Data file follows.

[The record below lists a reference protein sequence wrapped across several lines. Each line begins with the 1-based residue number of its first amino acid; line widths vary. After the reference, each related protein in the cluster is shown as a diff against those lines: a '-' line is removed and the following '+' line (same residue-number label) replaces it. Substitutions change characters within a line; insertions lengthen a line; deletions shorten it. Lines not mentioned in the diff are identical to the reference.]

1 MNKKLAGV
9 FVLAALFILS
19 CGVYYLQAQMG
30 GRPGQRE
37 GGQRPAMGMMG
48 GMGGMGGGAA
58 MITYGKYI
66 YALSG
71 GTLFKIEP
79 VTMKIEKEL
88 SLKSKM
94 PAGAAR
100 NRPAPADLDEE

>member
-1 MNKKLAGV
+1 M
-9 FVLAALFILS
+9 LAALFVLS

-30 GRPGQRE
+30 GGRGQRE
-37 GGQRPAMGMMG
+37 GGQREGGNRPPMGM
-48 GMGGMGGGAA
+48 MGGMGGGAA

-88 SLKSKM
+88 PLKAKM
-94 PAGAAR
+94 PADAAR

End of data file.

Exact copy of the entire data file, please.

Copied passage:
[The record below lists a reference protein sequence wrapped across several lines. Each line begins with the 1-based residue number of its first amino acid; line widths vary. After the reference, each related protein in the cluster is shown as a diff against those lines: a '-' line is removed and the following '+' line (same residue-number label) replaces it. Substitutions change characters within a line; insertions lengthen a line; deletions shorten it. Lines not mentioned in the diff are identical to the reference.]

1 MNKKLAGV
9 FVLAALFILS
19 CGVYYLQAQMG
30 GRPGQRE
37 GGQRPAMGMMG
48 GMGGMGGGAA
58 MITYGKYI
66 YALSG
71 GTLFKIEP
79 VTMKIEKEL
88 SLKSKM
94 PAGAAR
100 NRPAPADLDEE

>member
-1 MNKKLAGV
+1 M
-9 FVLAALFILS
+9 LAALFVLS

-30 GRPGQRE
+30 GGRGQRE
-37 GGQRPAMGMMG
+37 GGQREGGNRPPMGM
-48 GMGGMGGGAA
+48 MGGMGGGAA

-88 SLKSKM
+88 PLKAKM
-94 PAGAAR
+94 PADAAR